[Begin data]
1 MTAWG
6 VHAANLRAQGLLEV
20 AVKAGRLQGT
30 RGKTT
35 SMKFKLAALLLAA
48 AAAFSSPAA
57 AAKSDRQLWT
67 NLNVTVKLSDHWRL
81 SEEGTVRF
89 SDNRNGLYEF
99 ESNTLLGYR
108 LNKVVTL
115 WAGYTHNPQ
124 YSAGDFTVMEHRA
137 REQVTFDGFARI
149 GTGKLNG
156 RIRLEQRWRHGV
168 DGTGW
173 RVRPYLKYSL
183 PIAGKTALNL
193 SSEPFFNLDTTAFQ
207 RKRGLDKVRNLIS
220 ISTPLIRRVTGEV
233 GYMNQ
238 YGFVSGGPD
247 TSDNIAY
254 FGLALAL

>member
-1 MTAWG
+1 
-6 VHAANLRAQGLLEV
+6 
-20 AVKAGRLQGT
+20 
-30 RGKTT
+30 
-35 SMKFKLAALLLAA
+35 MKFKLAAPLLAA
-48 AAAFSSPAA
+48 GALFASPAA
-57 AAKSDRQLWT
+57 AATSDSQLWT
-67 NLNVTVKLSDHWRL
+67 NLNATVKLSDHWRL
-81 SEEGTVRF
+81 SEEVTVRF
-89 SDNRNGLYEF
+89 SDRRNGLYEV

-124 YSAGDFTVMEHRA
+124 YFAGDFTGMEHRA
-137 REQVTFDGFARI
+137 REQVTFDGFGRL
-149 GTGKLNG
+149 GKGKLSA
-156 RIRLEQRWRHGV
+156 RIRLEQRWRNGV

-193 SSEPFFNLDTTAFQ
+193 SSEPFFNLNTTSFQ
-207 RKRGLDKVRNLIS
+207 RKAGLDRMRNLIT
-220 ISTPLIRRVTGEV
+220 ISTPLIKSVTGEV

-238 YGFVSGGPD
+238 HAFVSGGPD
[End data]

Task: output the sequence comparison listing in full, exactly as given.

1 MTAWG
6 VHAANLRAQGLLEV
20 AVKAGRLQGT
30 RGKTT
35 SMKFKLAALLLAA
48 AAAFSSPAA
57 AAKSDRQLWT
67 NLNVTVKLSDHWRL
81 SEEGTVRF
89 SDNRNGLYEF
99 ESNTLLGYR
108 LNKVVTL
115 WAGYTHNPQ
124 YSAGDFTVMEHRA
137 REQVTFDGFARI
149 GTGKLNG
156 RIRLEQRWRHGV
168 DGTGW
173 RVRPYLKYSL
183 PIAGKTALNL
193 SSEPFFNLDTTAFQ
207 RKRGLDKVRNLIS
220 ISTPLIRRVTGEV
233 GYMNQ
238 YGFVSGGPD
247 TSDNIAY
254 FGLALAL

>member
-1 MTAWG
+1 
-6 VHAANLRAQGLLEV
+6 
-20 AVKAGRLQGT
+20 
-30 RGKTT
+30 
-35 SMKFKLAALLLAA
+35 MKFKLAAPLLAA
-48 AAAFSSPAA
+48 GALFASPAA
-57 AAKSDRQLWT
+57 AATSDSQLWT
-67 NLNVTVKLSDHWRL
+67 NLNATVKLSDHWRL
-81 SEEGTVRF
+81 SEEVTVRF
-89 SDNRNGLYEF
+89 SDRRNGLYEV

-124 YSAGDFTVMEHRA
+124 YFAGDFTGMEHRA
-137 REQVTFDGFARI
+137 REQVTFDGFGRL
-149 GTGKLNG
+149 GKGKLSA
-156 RIRLEQRWRHGV
+156 RIRLEQRWRNGV

-193 SSEPFFNLDTTAFQ
+193 SSEPFFNLNTTSFQ
-207 RKRGLDKVRNLIS
+207 RKAGLDRMRNLIT
-220 ISTPLIRRVTGEV
+220 ISTPLIKSVTGEV

-238 YGFVSGGPD
+238 HAFVSGGPD